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Filamented ion tail structures at Titan: A hybrid simulation study

Feyerabend, M. and Simon, S. and Motschmann, U. and Liuzzo, L. (2015) Filamented ion tail structures at Titan: A hybrid simulation study. Planetary and Space Science, 117, pp. 362-376. Elsevier. doi: 10.1016/j.pss.2015.07.008. ISSN 0032-0633.

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This study investigates the processes that lead to the detection of split signatures in ion density during several crossings of the Cassini spacecraft through Titan's mid-range plasma tail (T9, T63, and T75). During each of these flybys, the Cassini Plasma Spectrometer detected Titan's ionospheric ion population twice; i.e., the spacecraft passed through two spatially separated regions where cold ions were detected, with the regions also being dominated by ions of different masses in the case of T9. Whether this filamented tail structure is an omnipresent feature of Titan's plasma interaction or a result of non-stationary upstream conditions during specific flybys is still unclear. To explain these features, we apply the hybrid simulation code AIKEF (kinetic ions and fluid electrons). Our model includes chemical reactions as well as a realistic photoionization model for a sophisticated description of the ionospheric composition of Titan. Our simulations show that the filamentation of Titan's tail is indeed a common feature of the moon's plasma interaction. Light ionospheric species escape along draped magnetic field lines to form a parabolically shaped filament structure, which is mainly seen in planes that contain the upstream magnetospheric magnetic field and the upstream flow direction. In addition, transport of ions of all species from the ramside towards downstream produces a cone structure behind Titan, with a region of decreased density inside and filaments of 1–2 RT (RT¼2575 km) thickness and enhanced density at the surface of the cone. Spacecraft trajectories that penetrate these structures allow for the detection of split signatures in the tail. The orientation of the upstream magnetic field and plasma flow as well as local time effects (i.e., Titan's orbital position) influence the location of the filaments in the tail and can also cause asymmetries in their sizes and densities. The detection of the split signatures along a spacecraft trajectory may therefore be made possible or completely prevented by moving the narrow filaments in or out of the way of the spacecraft. Our results imply that the detections of split signatures during T9, T63 and T75 are consistent by Cassini penetrating through parts of these filament structures.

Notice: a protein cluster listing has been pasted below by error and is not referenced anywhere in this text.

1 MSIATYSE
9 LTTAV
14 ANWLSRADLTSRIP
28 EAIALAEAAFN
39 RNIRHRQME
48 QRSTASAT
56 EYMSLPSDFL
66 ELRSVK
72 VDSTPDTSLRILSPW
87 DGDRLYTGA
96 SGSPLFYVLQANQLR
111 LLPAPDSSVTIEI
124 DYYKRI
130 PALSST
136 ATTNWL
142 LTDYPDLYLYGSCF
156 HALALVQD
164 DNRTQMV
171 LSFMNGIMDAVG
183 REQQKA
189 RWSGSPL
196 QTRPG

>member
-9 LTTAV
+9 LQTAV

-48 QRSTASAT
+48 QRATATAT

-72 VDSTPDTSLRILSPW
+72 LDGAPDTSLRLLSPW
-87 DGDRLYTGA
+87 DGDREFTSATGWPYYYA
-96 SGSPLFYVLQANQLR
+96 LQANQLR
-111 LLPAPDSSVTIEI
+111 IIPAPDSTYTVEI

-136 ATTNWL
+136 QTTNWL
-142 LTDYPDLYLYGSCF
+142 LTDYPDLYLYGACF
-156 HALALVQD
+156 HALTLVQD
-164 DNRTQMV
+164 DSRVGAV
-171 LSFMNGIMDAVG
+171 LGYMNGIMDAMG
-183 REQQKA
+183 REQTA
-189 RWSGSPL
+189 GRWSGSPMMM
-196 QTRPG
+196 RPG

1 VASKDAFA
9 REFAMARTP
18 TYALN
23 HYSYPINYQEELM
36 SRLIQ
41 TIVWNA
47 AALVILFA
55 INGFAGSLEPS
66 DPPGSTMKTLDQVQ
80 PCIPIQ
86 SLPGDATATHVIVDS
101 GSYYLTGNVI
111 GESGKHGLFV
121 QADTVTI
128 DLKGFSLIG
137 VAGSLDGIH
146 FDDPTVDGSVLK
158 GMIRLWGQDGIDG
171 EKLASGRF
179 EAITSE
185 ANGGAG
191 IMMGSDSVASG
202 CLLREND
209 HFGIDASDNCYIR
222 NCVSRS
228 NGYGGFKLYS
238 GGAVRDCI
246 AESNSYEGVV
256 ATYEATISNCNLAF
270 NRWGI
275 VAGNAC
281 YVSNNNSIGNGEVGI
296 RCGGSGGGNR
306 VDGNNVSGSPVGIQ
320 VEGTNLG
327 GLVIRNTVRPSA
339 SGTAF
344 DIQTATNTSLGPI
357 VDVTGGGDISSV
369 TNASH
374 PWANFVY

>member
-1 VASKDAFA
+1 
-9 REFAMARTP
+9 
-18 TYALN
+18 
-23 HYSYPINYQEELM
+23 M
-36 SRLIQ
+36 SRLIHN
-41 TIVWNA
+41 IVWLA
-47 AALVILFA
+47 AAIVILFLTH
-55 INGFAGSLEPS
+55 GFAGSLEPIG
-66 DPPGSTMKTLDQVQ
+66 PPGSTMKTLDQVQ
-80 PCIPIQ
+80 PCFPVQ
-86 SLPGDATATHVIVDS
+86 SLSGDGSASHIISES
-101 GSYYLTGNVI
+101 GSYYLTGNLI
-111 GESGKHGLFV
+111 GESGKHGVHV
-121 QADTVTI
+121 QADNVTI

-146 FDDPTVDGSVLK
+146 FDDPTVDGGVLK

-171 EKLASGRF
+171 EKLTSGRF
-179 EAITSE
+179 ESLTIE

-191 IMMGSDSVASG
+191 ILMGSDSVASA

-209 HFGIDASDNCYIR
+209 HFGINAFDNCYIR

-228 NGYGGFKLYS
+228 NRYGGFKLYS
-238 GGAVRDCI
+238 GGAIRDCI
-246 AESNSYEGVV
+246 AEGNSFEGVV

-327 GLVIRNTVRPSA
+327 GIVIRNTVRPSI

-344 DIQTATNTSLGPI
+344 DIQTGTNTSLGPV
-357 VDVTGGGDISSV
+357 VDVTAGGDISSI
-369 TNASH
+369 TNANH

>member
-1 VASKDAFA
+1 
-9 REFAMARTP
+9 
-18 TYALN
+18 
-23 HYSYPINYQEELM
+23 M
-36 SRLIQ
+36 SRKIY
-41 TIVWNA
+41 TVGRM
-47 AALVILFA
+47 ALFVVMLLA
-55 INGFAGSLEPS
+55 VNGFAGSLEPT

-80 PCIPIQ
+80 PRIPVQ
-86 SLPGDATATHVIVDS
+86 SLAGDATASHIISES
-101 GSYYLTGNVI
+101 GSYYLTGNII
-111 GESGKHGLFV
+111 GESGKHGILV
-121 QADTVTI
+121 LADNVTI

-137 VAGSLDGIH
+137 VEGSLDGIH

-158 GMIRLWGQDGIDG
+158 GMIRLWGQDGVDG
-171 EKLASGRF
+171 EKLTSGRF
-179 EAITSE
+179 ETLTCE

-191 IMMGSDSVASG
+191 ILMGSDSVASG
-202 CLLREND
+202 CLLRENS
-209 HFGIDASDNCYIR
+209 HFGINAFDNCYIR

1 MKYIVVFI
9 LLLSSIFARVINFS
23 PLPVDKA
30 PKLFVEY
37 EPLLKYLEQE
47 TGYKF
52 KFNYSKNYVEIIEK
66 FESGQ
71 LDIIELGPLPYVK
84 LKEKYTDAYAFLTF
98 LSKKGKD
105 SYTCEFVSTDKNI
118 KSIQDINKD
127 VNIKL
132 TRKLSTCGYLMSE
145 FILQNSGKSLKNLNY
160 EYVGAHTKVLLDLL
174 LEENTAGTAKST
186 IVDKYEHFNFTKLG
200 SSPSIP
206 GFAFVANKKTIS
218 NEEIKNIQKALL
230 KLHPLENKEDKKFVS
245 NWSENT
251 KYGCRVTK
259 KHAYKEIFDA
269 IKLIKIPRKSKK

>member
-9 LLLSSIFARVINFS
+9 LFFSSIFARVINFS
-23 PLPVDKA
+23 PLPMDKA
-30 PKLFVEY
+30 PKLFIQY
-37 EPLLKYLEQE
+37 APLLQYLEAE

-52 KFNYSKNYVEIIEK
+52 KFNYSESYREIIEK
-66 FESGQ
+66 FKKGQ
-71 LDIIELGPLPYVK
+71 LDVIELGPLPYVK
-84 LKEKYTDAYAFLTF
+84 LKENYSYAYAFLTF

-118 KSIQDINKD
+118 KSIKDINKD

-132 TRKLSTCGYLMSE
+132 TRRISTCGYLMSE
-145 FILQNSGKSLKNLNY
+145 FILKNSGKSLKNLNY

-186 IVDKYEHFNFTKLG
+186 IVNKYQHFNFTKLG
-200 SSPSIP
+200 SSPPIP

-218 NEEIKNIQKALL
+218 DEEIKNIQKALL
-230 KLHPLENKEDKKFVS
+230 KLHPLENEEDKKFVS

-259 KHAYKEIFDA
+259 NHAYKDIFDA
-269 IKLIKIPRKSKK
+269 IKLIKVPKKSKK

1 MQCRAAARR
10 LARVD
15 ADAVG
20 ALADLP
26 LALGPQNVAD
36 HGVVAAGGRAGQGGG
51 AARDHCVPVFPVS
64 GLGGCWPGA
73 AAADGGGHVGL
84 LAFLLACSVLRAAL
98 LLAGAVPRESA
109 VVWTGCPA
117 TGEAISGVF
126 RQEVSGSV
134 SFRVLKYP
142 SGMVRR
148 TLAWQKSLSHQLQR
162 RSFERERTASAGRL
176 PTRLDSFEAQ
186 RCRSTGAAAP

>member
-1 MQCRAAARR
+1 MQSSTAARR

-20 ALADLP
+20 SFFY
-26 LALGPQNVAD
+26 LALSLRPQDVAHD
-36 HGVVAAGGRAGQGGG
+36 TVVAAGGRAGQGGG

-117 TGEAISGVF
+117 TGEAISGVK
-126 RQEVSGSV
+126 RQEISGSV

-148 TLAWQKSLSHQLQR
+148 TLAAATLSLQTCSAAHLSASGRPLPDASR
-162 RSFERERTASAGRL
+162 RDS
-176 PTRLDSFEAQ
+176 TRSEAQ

Item URL in elib:https://elib.dlr.de/100829/
Document Type:Article
Title:Filamented ion tail structures at Titan: A hybrid simulation study
AuthorsInstitution or Email of AuthorsAuthor's ORCID iD
Simon, S.Institut für Geophysik und Extraterrestrische Physik der Technischen Universität Braunschweig, Braunschweig, GermanyUNSPECIFIED
Liuzzo, L.School of Earth and Atmospheric Sciences, Georgia Institute of Technology, Atlanta, USAUNSPECIFIED
Journal or Publication Title:Planetary and Space Science
Refereed publication:Yes
Open Access:No
Gold Open Access:No
In ISI Web of Science:Yes
Page Range:pp. 362-376
Keywords:Titan, Cassini, Moon–magnetosphere interactions, Hybrid plasmasimulation
HGF - Research field:Aeronautics, Space and Transport
HGF - Program:Space
HGF - Program Themes:Space Exploration
DLR - Research area:Raumfahrt
DLR - Program:R EW - Space Exploration
DLR - Research theme (Project):R - Exploration of the Solar System
Location: Berlin-Adlershof
Institutes and Institutions:Institute of Planetary Research > Asteroids and Comets
Deposited By: Kührt, Dr.rer.nat. Ekkehard
Deposited On:06 Jan 2016 16:49
Last Modified:08 Mar 2018 18:48

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